What does this mean and what is the point? Well, let’s try a story to help illustrate how this bias might apply.

Set yourself in the scene of the boarding area at a crowded terminal waiting to board a plane. You notice two attractive young women in stilettos, leis, form fitting short skirts and attire, and blonde hair being somewhat loud and exuberantly drinking a couple adult beverages.

With this limited amount of data you were able to commit to memory, you have just made a judgement about these two women. The judgement may be positive or negative, and it all kind of depends on some additional factors we will get to in a bit. That said, what was your impression of these women? What was your judgement? Think about that for a bit!

After boarding the flight and getting settled into your seat, you notice the same two women board still being jovial. The pass by you and sit somewhere near the back of the plane continuing their excited conversation. Thirty minutes into your flight there is some commotion a few seats in front of you. The flight attendant makes a request over the speaker system asking for a doctor. Next thing you notice is one of the blonde haired jovial women calmly and coolly reviving a passenger. It turns out she was a surgeon.

How did your prejudgment match with who this woman turned out to be? We all make quick judgments based on information we gather and the natural filtering process of the brain. I am not saying this is an excuse for poor bias, just stating that it helps to explain some of it and knowing this gives us an important tool in helping to reshape our own personal biases and character.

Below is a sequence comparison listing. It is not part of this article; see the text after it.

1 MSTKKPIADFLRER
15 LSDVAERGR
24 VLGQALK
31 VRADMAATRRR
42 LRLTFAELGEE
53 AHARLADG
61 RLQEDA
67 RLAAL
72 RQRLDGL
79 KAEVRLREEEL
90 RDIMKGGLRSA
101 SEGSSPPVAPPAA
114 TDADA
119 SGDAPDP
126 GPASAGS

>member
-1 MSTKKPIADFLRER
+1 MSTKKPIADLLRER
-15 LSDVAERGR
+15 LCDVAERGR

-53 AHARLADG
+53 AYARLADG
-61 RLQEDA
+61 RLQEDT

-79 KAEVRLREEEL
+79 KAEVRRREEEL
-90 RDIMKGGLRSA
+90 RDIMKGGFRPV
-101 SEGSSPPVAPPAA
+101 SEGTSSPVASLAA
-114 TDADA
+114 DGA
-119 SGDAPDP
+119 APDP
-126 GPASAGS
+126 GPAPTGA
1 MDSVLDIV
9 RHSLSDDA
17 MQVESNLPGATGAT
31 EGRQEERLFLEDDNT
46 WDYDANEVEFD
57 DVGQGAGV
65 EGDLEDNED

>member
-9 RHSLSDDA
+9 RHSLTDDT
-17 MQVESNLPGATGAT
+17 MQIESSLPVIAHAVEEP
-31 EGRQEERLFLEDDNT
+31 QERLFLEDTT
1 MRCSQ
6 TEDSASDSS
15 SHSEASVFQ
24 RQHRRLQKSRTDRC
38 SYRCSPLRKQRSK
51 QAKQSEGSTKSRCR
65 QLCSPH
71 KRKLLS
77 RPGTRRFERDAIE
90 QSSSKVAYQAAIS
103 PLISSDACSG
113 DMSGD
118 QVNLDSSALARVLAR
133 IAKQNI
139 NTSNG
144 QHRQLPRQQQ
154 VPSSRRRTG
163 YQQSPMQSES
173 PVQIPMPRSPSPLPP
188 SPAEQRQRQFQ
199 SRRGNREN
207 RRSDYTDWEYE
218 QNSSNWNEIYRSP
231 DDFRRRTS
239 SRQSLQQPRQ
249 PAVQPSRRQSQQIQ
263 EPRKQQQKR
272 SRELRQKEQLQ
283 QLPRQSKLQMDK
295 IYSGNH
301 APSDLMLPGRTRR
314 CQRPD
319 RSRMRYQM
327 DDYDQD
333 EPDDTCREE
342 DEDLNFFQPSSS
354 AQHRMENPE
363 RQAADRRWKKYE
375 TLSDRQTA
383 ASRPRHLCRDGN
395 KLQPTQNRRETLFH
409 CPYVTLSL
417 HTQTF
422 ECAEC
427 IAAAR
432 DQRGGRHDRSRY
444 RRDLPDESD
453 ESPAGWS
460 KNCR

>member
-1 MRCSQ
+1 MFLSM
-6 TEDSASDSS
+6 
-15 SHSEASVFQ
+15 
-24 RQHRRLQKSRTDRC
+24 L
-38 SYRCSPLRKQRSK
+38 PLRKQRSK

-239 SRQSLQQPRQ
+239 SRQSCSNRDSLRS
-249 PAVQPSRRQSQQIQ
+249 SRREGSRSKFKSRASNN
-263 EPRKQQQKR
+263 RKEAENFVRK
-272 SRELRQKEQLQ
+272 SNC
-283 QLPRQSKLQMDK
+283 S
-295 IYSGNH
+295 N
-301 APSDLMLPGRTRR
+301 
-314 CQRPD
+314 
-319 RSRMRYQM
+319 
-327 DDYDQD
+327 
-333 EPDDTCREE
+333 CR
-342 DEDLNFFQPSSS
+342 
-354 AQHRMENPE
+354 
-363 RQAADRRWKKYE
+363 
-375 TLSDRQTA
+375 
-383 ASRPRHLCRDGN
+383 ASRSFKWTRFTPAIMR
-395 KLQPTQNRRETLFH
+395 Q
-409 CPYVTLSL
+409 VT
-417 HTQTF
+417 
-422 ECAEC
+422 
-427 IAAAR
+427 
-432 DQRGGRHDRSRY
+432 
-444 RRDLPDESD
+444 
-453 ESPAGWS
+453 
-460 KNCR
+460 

This is called unconscious bias. We all have them. These biases come from many different factors such as environment, experience, beliefs, and so forth. Knowing this can help us reshape the biases. The unconscious bias is not to be confused with a conscious bias.

For instance, a conscious bias that I have, deals with laziness. People that do not give a good effort, do not work hard, do not try to better themselves, or make excuses causes me to make a judgement about that person that I don’t want to work with that person because they don’t care anyway. This is a learned response and is something I try to work on to be more compassionate.

From time to time in the SQL community we see stark reminders of bias in action. Some of the bias is conscious bias and some of it, I have to believe and hope, is unconscious bias. Bias causes heart ache and problems everywhere. For me, all that matters on the job is if you can do the job and that you put in the time to make yourself better at the job. Everything else is irrelevant when it comes to your ability as a professional imo.

When you allow for your biases to boil up, it can cause a whole slew of problems. Why do you have that bias? Does your bias have any real bearing on the quality of that person or the way you should be seeing them? Allowing this to happen turns your mentality into “me vs. them” and has no productive bearing on life (socially or professionally).